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Unformatted text preview: Course 2: Financial Planning Course 2: Financial Planning Course 2: Financial Planning Course 2: Financial Planning and Forecasting and Forecasting and Forecasting and Forecasting Prepared by: Matt H. Evans, CPA, CMA, CFM This course provides a basic understanding of how to prepare a financial plan (budgeted financial statements). This course will also discuss some of the problems associated with budgeting along with "best practices" in budgeting. This course is recommended for 2 hours of Continuing Professional Education. In order to receive credit, you will need to pass a multiple choice exam which is administered over the internet at www.exinfm.com/training Revised March 2000 Excellence in Financial Management The First Steps Introduction Financial planning is a continuous process of directing and allocating financial resources to meet strategic goals and objectives. The output from financial planning takes the form of budgets. The most widely used form of budgets is Pro Forma or Budgeted Financial Statements. The foundation for Budgeted Financial Statements is Detail Budgets. Detail Budgets include sales forecasts, production forecasts, and other estimates in support of the Financial Plan. Collectively, all of these budgets are referred to as the Master Budget. We can also break financial planning down into planning for operations and planning for financing. Operating people focus on sales and production while financial planners are interested in how to finance the operations. Therefore, we can have an Operating Plan and a Financial Plan. However, to keep things simple and to make sure we integrate the process fully, we will consider financial planning as one single process that encompasses both operations and financing. Start with Strategic Planning Financial Planning starts at the top of the organization with strategic planning. Since strategic decisions have financial implications, you must start your budgeting process within the strategic planning process. Failure to link and connect budgeting with strategic planning can result in budgets that are "dead on arrival." Strategic planning is a formal process for establishing goals and objectives over the long run. Strategic planning involves developing a mission statement that captures why the organization exists and plans for how the organization will thrive in the future. Strategic objectives and corresponding goals are developed based on a very thorough assessment of the organization and the external environment. Finally, strategic plans are implemented by developing an Operating or Action Plan. Within this Operating Plan, we will include a complete set of financial plans or budgets. Financial Plans (Budgets) ⇒ Operating Plan ⇒ Strategic Plan NOTE: Short Course 10 describes how to prepare a Strategic Plan....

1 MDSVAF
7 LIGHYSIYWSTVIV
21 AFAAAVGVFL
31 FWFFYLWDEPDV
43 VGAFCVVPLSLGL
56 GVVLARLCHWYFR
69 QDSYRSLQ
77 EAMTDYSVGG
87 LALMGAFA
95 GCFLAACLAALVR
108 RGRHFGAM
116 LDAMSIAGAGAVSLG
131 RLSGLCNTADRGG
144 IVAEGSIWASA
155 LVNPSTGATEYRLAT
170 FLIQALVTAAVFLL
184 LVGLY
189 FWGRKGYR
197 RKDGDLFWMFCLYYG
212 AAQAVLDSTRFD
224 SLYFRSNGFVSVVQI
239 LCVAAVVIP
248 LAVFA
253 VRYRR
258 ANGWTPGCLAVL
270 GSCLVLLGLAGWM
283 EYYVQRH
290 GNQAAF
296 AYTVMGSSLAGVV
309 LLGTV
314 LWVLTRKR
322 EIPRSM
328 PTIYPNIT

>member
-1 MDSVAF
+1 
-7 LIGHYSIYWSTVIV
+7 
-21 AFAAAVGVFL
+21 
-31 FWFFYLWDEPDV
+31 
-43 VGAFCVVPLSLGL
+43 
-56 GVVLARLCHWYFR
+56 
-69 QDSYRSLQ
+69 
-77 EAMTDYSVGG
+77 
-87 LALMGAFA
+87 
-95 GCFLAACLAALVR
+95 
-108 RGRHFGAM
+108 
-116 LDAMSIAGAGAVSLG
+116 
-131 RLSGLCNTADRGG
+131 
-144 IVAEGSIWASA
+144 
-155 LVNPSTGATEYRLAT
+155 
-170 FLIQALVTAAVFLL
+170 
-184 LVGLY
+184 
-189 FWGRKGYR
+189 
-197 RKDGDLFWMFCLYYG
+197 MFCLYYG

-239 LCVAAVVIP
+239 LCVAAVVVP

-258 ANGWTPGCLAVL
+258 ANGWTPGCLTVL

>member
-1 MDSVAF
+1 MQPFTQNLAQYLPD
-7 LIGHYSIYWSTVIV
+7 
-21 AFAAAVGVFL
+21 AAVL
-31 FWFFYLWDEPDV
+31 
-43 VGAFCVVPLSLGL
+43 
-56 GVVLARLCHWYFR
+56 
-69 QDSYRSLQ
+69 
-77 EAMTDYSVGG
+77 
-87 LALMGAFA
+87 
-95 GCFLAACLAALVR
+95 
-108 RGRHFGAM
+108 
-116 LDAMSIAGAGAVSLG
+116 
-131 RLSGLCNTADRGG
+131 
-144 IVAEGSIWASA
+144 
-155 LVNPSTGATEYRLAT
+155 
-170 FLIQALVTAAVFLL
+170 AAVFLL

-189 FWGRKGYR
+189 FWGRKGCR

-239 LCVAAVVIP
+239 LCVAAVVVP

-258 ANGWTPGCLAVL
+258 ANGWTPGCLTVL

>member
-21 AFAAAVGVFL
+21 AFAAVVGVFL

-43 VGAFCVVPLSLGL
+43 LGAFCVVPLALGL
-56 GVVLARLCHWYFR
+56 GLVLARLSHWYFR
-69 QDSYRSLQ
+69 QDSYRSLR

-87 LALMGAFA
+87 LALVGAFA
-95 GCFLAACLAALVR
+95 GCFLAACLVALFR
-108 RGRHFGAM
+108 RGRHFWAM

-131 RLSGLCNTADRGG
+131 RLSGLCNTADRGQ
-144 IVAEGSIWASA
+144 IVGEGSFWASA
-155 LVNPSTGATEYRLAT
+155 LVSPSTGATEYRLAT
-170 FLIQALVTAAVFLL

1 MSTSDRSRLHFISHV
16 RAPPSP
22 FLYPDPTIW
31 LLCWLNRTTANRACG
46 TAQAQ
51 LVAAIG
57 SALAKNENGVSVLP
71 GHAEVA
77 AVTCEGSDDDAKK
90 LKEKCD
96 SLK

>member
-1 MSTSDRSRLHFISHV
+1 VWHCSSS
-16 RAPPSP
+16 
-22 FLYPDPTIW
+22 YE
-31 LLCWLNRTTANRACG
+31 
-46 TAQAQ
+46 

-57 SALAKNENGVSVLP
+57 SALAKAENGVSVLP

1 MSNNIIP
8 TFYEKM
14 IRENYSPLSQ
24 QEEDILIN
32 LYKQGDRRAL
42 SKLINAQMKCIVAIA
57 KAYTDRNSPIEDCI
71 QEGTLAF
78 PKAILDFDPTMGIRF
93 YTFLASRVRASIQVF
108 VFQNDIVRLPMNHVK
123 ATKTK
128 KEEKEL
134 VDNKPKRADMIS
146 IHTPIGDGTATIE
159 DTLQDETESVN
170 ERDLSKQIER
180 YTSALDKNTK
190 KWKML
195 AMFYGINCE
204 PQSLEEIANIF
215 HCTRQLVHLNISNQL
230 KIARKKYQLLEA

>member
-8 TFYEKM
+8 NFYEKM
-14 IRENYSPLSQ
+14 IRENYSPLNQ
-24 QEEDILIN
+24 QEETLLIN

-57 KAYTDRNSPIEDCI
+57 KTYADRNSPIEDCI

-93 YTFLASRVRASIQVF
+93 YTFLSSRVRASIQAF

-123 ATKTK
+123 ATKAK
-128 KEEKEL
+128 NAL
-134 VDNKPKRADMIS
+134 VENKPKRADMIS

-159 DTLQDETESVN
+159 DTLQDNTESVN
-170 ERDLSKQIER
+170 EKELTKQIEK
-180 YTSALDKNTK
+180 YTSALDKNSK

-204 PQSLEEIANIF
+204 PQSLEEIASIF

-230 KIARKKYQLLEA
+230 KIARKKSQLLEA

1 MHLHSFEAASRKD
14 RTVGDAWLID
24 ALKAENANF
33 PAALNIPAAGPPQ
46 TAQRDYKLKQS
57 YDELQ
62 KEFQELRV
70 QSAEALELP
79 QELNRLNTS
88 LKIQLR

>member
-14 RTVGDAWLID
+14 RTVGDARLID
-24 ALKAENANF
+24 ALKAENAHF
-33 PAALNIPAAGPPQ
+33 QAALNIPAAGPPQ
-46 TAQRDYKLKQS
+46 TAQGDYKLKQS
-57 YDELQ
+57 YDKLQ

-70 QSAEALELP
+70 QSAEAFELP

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This note was uploaded on 06/02/2011 for the course AK 3920 taught by Professor Jonkerr during the Winter '10 term at York University.
- Winter '10